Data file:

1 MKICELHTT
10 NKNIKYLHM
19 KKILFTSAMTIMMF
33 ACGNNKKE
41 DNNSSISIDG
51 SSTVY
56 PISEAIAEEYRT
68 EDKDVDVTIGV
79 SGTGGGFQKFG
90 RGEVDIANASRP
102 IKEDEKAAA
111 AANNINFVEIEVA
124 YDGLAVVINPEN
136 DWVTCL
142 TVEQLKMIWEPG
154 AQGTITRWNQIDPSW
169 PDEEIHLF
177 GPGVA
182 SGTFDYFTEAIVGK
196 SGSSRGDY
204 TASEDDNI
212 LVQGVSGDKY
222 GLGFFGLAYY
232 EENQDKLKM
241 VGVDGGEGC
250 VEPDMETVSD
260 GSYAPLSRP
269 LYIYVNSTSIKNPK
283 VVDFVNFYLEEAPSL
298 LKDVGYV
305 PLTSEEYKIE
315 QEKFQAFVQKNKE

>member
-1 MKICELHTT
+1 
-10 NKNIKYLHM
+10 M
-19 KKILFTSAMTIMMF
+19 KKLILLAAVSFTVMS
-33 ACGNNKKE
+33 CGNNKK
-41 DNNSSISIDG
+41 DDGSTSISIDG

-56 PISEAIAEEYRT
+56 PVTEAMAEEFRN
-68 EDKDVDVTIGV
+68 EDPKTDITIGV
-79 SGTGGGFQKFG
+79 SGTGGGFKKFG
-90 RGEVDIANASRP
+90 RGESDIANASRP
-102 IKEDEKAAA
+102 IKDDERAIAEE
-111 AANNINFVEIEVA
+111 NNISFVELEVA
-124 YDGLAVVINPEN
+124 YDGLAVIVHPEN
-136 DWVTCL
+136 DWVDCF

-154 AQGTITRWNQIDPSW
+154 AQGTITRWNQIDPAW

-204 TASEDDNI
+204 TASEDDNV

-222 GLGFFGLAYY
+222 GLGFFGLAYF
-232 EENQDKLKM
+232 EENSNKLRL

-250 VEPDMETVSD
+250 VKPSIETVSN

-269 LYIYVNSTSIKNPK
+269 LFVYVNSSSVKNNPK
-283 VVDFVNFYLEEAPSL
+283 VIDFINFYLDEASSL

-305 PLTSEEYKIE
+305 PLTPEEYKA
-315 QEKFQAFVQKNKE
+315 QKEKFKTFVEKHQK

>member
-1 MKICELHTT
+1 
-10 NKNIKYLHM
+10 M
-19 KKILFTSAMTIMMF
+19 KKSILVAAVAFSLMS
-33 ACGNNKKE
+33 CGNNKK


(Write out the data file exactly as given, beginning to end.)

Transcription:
1 MKICELHTT
10 NKNIKYLHM
19 KKILFTSAMTIMMF
33 ACGNNKKE
41 DNNSSISIDG
51 SSTVY
56 PISEAIAEEYRT
68 EDKDVDVTIGV
79 SGTGGGFQKFG
90 RGEVDIANASRP
102 IKEDEKAAA
111 AANNINFVEIEVA
124 YDGLAVVINPEN
136 DWVTCL
142 TVEQLKMIWEPG
154 AQGTITRWNQIDPSW
169 PDEEIHLF
177 GPGVA
182 SGTFDYFTEAIVGK
196 SGSSRGDY
204 TASEDDNI
212 LVQGVSGDKY
222 GLGFFGLAYY
232 EENQDKLKM
241 VGVDGGEGC
250 VEPDMETVSD
260 GSYAPLSRP
269 LYIYVNSTSIKNPK
283 VVDFVNFYLEEAPSL
298 LKDVGYV
305 PLTSEEYKIE
315 QEKFQAFVQKNKE

>member
-1 MKICELHTT
+1 
-10 NKNIKYLHM
+10 M
-19 KKILFTSAMTIMMF
+19 KKLILLAAVSFTVMS
-33 ACGNNKKE
+33 CGNNKK
-41 DNNSSISIDG
+41 DDGSTSISIDG

-56 PISEAIAEEYRT
+56 PVTEAMAEEFRN
-68 EDKDVDVTIGV
+68 EDPKTDITIGV
-79 SGTGGGFQKFG
+79 SGTGGGFKKFG
-90 RGEVDIANASRP
+90 RGESDIANASRP
-102 IKEDEKAAA
+102 IKDDERAIAEE
-111 AANNINFVEIEVA
+111 NNISFVELEVA
-124 YDGLAVVINPEN
+124 YDGLAVIVHPEN
-136 DWVTCL
+136 DWVDCF

-154 AQGTITRWNQIDPSW
+154 AQGTITRWNQIDPAW

-204 TASEDDNI
+204 TASEDDNV

-222 GLGFFGLAYY
+222 GLGFFGLAYF
-232 EENQDKLKM
+232 EENSNKLRL

-250 VEPDMETVSD
+250 VKPSIETVSN

-269 LYIYVNSTSIKNPK
+269 LFVYVNSSSVKNNPK
-283 VVDFVNFYLEEAPSL
+283 VIDFINFYLDEASSL

-305 PLTSEEYKIE
+305 PLTPEEYKA
-315 QEKFQAFVQKNKE
+315 QKEKFKTFVEKHQK

>member
-1 MKICELHTT
+1 
-10 NKNIKYLHM
+10 M
-19 KKILFTSAMTIMMF
+19 KKSILVAAVAFSLMS
-33 ACGNNKKE
+33 CGNNKK